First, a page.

Lucy Walker: Instructively engaging – Entertainment News, Women’s Impact Report 2010, Media – Variety
Radiation Level: Countdown to Zero
Listening To: Belamar Hotel Muzak
If you don’t know the documentaries of Lucy Walker, set your TiVo, get on Netflix or into a theater! I was able to catch The Devil’s Playground (aboutAmish teens when they go on Rumspringa) on National Geographic Channel the other night. The film was nothing short of breathtaking. I Netflixed Blind Sight (about taking several blind children up Mount Everest – yes, they were BLIND!) I was shouting at the TV screen as the experience of watching the movie was gut-wrenching. Her last two films, Countdown to Zero (about nuclear proliferation – FalloutGirl hearts this!) and Waste Land (about making art at a Brazilian garbage dump) BOTH premiered at Sundance this year to wild acclaim.
There’s a rumor Lucy Walker may be making her first narrative film in the near future. Seems she likes the 19th century as much as FalloutGirl…I’ll update you as the rumors progress.
In the meantime, here’s a little something about Lucy from Variety.
While one of the uphill struggles that documentaries face is the perception that they can often be a bitter pill to swallow, one of director Lucy Walker’s strengths is her ability to create nonfiction fare that connects with audiences.
One of her two most recent features, “Waste Land,” which, along with “Countdown to Zero,” premiered in Sundance in January, has the distinction of winning the audience award at Sundance and Berlin, putting Walker in the unique position of earning two audience award wins at Berlin (she won previously in 2007 for doc “Blindsight”). To date, the character-driven, uplifting tale of “Waste Land” has garnered more than 16 festival award.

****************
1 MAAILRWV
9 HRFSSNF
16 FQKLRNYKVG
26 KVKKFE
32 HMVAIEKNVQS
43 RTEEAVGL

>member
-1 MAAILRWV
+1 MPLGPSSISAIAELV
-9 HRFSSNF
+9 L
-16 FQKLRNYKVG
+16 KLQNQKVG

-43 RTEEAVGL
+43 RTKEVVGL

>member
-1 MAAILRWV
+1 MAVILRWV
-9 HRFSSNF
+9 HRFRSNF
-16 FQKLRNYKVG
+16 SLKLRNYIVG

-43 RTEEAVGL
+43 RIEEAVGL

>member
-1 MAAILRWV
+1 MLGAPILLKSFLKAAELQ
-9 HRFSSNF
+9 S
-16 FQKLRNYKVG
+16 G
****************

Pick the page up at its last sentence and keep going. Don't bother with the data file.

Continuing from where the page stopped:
An Oxford grad and Fulbright scholar at NYU Film school, Walker takes her time in selecting projects. She believes that films like “Waste Land,” about artist Vik Muniz’s novel project with landfill pickers in Brazil, and “Countdown,” chronicling the ongoing threat of nuclear weapons, have the potential to influence world leaders’ opinions.
“I’m always trying to optimize, optimize, optimize,” says Walker, who has delved minutely into every aspect of physical filmmaking from how mics and tripods function to understanding optics. She feels she can communicate effectively and expeditiously as a director because she’s mastered most aspects of the craft. For example, she recorded much of the sound on “Countdown,” going so far as to mic Tony Blair for an interview.
On documentaries, says Walker, “you better know what all the jobs are, because you may end up doing them.”